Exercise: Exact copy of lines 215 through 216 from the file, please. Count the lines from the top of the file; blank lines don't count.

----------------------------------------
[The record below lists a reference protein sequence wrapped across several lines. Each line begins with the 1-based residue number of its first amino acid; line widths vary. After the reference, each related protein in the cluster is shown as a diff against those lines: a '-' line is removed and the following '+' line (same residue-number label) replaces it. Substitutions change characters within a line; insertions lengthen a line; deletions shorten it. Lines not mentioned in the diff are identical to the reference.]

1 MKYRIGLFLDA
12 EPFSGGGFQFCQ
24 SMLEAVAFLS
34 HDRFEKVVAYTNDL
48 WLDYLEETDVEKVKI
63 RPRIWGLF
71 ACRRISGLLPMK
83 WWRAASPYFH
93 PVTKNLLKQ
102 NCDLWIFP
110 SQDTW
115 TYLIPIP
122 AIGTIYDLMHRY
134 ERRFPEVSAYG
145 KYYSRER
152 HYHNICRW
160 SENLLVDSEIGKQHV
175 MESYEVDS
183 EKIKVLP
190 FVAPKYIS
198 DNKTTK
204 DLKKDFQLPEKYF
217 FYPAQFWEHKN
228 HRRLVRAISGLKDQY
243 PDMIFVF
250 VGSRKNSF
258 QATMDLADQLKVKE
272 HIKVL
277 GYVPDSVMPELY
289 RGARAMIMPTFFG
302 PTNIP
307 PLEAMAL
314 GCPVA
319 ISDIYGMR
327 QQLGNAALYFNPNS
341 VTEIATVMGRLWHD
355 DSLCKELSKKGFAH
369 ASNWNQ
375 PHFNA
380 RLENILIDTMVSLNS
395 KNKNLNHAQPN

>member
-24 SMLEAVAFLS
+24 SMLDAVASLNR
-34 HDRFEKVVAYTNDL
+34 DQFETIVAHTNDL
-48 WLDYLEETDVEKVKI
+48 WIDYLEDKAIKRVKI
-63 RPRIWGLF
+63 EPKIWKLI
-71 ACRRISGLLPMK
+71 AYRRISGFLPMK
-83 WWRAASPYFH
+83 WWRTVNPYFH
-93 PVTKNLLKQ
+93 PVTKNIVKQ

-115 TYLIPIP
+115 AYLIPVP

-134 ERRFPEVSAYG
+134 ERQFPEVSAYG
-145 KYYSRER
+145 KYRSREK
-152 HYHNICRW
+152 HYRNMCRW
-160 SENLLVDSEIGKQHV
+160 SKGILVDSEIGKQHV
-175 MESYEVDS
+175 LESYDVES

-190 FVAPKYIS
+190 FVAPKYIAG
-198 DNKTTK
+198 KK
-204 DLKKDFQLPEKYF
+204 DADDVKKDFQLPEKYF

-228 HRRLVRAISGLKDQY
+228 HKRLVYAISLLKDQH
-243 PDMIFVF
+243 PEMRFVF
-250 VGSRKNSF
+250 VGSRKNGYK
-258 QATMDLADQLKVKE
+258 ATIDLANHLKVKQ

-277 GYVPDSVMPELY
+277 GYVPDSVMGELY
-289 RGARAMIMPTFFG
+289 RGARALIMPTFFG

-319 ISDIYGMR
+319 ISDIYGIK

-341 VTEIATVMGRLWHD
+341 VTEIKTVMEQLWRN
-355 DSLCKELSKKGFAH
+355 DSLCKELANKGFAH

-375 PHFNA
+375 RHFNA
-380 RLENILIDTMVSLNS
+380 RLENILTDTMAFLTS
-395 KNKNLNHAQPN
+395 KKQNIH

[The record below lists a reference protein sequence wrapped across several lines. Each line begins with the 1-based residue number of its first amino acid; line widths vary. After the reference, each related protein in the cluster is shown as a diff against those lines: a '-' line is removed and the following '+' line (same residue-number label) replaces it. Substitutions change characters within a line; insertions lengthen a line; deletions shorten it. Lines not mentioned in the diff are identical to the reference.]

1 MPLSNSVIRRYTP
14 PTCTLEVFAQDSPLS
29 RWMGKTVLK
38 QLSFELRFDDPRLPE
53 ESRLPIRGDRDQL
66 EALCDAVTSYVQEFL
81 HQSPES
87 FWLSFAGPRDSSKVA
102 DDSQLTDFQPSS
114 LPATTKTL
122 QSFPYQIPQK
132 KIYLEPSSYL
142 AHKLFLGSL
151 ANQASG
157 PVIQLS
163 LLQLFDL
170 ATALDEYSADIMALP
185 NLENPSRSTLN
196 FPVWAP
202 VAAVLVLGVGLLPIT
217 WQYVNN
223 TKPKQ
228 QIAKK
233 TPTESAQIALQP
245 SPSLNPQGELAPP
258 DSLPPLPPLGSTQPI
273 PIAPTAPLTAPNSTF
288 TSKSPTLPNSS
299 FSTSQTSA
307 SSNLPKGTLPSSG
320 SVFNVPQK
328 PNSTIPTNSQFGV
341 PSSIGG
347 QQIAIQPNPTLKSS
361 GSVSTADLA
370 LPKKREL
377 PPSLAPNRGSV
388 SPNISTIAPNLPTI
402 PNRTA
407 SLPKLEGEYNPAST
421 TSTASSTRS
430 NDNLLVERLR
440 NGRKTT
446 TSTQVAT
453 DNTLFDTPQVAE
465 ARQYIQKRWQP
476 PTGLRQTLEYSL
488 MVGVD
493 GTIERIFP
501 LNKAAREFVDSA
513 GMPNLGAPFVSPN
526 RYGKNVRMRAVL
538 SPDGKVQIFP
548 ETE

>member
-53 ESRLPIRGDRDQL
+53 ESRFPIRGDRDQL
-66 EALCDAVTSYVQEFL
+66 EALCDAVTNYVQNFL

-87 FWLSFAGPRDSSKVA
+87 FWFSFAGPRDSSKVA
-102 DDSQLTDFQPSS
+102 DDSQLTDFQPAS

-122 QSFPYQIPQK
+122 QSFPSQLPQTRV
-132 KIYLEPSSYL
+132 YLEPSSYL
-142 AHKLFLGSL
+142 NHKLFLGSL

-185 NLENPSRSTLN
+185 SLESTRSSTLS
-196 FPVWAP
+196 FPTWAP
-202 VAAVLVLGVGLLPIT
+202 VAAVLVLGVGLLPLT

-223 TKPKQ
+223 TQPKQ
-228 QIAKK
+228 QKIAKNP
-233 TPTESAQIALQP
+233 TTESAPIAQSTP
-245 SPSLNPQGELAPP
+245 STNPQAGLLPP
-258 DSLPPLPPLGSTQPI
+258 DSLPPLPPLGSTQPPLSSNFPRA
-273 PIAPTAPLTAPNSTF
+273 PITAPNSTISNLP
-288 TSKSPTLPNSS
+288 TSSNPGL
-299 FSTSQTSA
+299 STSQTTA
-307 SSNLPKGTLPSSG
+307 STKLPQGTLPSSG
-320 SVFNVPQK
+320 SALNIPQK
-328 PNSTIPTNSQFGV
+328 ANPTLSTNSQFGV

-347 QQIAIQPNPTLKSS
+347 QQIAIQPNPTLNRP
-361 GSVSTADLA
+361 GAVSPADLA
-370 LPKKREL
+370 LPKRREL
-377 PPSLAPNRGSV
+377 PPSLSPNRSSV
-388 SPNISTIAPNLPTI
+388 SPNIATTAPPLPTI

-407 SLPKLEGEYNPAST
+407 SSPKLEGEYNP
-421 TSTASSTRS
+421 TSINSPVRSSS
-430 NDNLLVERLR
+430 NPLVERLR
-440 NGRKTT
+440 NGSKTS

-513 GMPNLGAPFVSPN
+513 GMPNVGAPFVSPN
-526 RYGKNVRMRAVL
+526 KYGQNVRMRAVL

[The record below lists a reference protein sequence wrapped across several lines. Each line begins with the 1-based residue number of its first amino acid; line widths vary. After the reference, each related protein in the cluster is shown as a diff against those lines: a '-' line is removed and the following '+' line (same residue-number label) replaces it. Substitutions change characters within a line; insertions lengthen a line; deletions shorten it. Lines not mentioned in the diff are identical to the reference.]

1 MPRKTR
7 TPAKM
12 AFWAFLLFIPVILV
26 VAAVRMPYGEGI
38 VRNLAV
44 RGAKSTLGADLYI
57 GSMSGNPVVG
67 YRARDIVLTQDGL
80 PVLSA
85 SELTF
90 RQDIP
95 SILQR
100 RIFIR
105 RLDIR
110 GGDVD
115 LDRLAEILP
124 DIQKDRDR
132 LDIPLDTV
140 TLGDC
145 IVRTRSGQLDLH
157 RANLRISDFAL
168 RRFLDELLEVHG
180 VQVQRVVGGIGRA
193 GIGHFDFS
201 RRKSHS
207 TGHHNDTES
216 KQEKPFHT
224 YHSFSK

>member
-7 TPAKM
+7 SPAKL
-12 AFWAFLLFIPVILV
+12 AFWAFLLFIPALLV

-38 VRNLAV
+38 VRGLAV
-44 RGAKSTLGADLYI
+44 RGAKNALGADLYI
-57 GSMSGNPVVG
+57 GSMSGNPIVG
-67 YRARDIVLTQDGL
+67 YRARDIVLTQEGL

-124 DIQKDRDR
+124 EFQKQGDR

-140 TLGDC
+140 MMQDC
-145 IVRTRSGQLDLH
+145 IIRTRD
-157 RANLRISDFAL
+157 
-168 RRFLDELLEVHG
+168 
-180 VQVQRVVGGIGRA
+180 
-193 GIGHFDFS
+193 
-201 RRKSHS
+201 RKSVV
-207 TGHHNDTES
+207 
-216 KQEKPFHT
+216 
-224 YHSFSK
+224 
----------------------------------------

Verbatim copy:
+440 NGSKTS

-513 GMPNLGAPFVSPN